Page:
Skip to main content

Welcome to the short period pulsators section

7 posts / 0 new
Last post
doctor13
Welcome to the short period pulsators section

This is just a welcome to those interested in exploring the nature of short period pulsating variable stars.  Historically this has primarily been Cepheids and RR Lyr.  Since my research interest is delta Scuti I hope to add a lot more targets of this type.  I also plan to add gamma Doradus, roAp stars, and perhaps information on white dwarf objects.  Some of these might be very challenging target. Finally, there is a chance to explore a potential new class of pulsating variable stars from their Fourier parameters. 

I'm working to update the SPP pages with more information and new targets.  This might be a slow process, but hopefully you will see new items at regular intervals. 

If you have questions, or idea, you can use the forum, or you can contact me directly.

I look forward to working with everyone.

Eric Hintz (Brigham Young University, Orson Pratt Observatory)

Ccolvin968
Ccolvin968's picture
Looking forward to the

Looking forward to the updates!

I'm in the process of trying to figure out which type of variables I want to "specialize" in and SPP's are definitely on the short list.

Really can't wait to see the new targets and how we may be able to contribute to a potential new class of variable! :)

Have a good one!

mgw
mgw's picture
Great to see the new short period pulsator forum!

Eric and Bert,

Thanks for starting the new forum!  These should be some interesting targets - with much to learn.  I'll be adding some of your targets to my observing list and look forward to reading more about them!

Gordon

bskiff
X LMI in B,V,I

I have been getting some RR Lyrae and Cepheid lightcurves in the last couple of years in two or three colors.  Attached is the last two nights on X LMi.  Luckily the time-of-max ephemeris prediction in VSX was off by about 3 hours, so I was able to capture successive maxima at the end of the first night, and at the beginning of the second night, getting complete phase coverage in the process (two 9 to 10-hour runs).  The plot simply has the three lightcurves stacked up with B,V,I from bottom to top.  This from the Lowell 0.7-m robotic telescope on two 'photometric' (cloud-free) nights.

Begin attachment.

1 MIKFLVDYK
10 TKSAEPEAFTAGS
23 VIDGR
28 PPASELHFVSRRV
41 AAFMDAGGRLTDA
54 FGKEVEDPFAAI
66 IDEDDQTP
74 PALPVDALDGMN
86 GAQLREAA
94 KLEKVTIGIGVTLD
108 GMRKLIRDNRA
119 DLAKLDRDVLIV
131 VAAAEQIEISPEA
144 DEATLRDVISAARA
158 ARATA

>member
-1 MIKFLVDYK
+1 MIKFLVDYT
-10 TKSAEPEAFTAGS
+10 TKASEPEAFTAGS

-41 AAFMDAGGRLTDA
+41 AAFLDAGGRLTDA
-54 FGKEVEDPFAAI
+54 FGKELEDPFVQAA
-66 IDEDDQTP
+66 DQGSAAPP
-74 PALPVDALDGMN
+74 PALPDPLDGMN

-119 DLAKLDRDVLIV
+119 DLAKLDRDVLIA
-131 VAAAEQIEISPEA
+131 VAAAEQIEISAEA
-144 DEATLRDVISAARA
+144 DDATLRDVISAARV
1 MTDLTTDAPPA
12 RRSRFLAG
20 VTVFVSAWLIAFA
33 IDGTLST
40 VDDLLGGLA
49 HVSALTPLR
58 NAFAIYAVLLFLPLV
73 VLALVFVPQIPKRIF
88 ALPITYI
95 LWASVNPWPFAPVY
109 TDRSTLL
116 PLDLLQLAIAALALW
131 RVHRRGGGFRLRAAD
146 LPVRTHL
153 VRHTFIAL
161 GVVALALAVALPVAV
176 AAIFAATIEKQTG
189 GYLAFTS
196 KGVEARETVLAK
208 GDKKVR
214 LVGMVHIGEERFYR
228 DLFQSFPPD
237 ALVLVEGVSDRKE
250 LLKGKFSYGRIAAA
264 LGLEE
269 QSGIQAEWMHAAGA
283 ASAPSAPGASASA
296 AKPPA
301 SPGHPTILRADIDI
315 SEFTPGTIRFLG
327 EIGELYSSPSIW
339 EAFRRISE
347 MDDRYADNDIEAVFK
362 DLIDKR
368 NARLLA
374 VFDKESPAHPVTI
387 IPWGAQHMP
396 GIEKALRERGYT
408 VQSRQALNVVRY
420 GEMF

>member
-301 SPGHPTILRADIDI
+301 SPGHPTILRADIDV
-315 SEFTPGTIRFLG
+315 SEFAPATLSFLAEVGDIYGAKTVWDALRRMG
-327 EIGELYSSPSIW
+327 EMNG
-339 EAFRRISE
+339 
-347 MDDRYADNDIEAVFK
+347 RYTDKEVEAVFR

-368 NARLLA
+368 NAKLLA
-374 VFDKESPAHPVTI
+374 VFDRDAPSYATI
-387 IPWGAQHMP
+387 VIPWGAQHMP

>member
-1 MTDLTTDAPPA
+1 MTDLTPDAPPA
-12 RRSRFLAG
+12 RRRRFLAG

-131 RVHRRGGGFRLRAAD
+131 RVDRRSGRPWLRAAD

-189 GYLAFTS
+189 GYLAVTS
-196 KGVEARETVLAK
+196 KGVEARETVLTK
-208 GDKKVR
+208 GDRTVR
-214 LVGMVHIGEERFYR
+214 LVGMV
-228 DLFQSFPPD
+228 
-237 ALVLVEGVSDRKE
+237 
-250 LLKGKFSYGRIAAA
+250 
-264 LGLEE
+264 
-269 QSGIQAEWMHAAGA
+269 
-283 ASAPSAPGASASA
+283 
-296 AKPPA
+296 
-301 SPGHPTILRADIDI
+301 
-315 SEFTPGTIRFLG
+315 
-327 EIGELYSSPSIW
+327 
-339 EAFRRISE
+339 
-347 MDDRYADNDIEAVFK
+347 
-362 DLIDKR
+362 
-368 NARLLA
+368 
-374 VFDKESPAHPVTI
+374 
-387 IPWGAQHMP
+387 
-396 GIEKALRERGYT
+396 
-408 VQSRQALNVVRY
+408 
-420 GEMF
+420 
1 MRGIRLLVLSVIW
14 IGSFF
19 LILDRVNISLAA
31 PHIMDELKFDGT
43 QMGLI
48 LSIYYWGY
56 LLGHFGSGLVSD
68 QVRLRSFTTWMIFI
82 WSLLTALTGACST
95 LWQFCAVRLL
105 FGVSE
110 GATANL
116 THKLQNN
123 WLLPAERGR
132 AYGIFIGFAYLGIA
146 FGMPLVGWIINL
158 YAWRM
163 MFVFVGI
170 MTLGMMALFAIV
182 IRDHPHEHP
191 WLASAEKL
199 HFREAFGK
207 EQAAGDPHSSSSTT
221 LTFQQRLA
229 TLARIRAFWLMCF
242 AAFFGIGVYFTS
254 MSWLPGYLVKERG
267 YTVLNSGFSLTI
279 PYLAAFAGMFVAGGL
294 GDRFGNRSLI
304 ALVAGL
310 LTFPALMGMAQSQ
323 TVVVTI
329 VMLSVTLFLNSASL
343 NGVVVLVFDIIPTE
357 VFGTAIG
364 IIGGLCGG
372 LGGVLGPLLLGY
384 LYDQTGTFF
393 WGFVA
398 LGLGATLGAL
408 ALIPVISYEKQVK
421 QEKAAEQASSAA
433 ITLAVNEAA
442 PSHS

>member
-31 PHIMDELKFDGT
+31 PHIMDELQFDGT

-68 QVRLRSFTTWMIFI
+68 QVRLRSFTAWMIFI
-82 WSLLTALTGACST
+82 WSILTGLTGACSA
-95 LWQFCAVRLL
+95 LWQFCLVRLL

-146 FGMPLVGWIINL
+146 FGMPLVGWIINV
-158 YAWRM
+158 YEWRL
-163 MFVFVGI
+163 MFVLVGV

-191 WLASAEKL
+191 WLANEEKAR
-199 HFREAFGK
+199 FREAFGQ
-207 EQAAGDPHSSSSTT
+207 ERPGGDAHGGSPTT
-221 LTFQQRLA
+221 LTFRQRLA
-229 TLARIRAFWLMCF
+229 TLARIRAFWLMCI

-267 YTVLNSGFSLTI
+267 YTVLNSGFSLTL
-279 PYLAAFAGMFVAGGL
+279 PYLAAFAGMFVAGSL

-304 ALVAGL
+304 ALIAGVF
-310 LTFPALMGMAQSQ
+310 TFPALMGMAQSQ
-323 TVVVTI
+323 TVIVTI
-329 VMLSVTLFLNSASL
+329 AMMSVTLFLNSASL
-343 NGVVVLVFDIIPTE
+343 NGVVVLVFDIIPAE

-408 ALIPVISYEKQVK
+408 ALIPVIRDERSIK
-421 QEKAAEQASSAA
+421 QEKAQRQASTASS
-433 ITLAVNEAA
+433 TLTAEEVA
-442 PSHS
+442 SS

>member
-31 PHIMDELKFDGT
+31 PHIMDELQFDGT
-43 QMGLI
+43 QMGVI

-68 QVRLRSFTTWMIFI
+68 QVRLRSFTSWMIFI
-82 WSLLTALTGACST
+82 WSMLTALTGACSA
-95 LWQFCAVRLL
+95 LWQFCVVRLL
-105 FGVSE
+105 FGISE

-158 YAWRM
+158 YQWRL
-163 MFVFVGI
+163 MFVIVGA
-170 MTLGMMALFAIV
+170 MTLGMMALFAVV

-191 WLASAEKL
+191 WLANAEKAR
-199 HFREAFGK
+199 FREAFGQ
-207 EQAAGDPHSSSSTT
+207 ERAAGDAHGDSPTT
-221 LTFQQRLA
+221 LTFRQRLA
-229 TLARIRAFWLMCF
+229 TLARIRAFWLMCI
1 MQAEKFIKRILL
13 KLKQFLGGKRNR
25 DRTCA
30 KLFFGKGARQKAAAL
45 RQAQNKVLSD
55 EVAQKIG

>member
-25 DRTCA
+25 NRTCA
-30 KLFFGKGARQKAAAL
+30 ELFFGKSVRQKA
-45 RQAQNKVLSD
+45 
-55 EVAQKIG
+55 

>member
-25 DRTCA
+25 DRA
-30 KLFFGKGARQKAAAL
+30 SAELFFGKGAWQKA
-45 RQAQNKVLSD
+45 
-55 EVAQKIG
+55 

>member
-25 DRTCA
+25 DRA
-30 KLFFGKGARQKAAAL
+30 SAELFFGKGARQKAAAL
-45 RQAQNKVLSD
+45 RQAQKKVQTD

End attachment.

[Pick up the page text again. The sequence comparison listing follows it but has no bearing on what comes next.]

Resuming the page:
\Brian

File upload: 
Richard Wagner
Richard Wagner's picture
Revitalized SPP Section

Hi Eric:
Great to see this.  I've been observing SPPs (almost exclusively RRLs but a few HADS and, recently, a couple of dozen Cepheids) for many years.  I've been hoping for over a couple of years now to get involved in supporting the Section (including starting up a forum) but have (and may always be?) involved with too many projects to make the time available.  However, this new forum re-energizes me and I hope I can contribute.

Richard

SFS
I've been observing Cepheids

I've been observing Cepheids and RR Lyr stars almost exclusively in my DSLR program, because they are about the only bright variables that aren't either too red or have strong emission lines.  But I am concerned that the accuracy achievable in measuring magnitudes with a DSLR may be insufficient to improve the Cepheid/RR Lyr rung of the cosmological distance scale.  Could you comment on the requirements for measurement accuracy to support that research?

doctor13
All observations help

A lot of the work requires accurate periods from the data. With that in mind every data point helps. While errors in individual points might be higher, when they are averaged with data from other observers they work great.  I've been working on a Cepheid variable spectroscopically and while the photometric data in the archive has a significant error range, the average let we see a phase jump in the light curve that was predicted from the spectroscopy.  While any data helps it is good to get into at least a few hundreths range in terms of error.  If you can push to lower errors so much the better.

Log in to post comments
AAVSO 49 Bay State Rd. Cambridge, MA 02138 aavso@aavso.org 617-354-0484